Word on Wednesday with John Mason
Summer Growth - Carpe Diem…!
How are we to reach a world where voices in the media and social media criticizing Christianity have morphed from constructive conversation into emotive smearing?
Paul’s words in Ephesians chapter 5, verses 1and 2 are key to the life God calls us to: Be imitators of God… and live a life of love just as Christ loved us and gave himself up for us…
Love is the model and framework for our lives. Paul illustrates this by pointing us to the way Christ loved us and gave himself up for us. When he was nailed to the cross, the most unjust act in history, we don’t find him cursing. Rather, we hear him pray, ‘Father, forgive them for they don’t know what they’re doing’.
In illustrating what love is in practice Paul, like any good teacher, tells us what love is not: But among you there must not be even a hint of sexual immorality, or of any kind of impurity, or of greed, because these are improper for God’s holy people… (5:3).
People often confuse sex and love. Here Paul says that sexual immorality outside the marriage commitment is greedy and improper for God’s holy people. He observes that obscenity, foolish talk or coarse joking … are out of place. We need to reveal who we are by daring to be holy, modelling the beauty of God’s character in this self-centered, vain-glorious world.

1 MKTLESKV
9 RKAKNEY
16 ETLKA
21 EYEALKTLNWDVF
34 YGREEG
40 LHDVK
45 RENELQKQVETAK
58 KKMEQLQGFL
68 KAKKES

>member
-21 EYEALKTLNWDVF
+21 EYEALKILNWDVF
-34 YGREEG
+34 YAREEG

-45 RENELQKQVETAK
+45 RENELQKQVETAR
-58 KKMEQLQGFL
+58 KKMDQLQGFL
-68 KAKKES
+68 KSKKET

Once you were darkness, but now you are light in the Lord, Paul continues. Live as children of light … Have nothing to do with the fruitless deeds of darkness, … (5:8).
Light. God’s people are light in the Lord not because they now follow a new set of rules, but because of their new relationship with Jesus Christ. We are to shine out the light we are.
Our lifestyle is a vital part of our witness. If we aren’t progressing in God’s Word, we can hardly expect that anyone will want to find out what we believe. People who say there are no absolutes won’t be persuaded by logic, but they possibly will be if they see our lives being truly changed.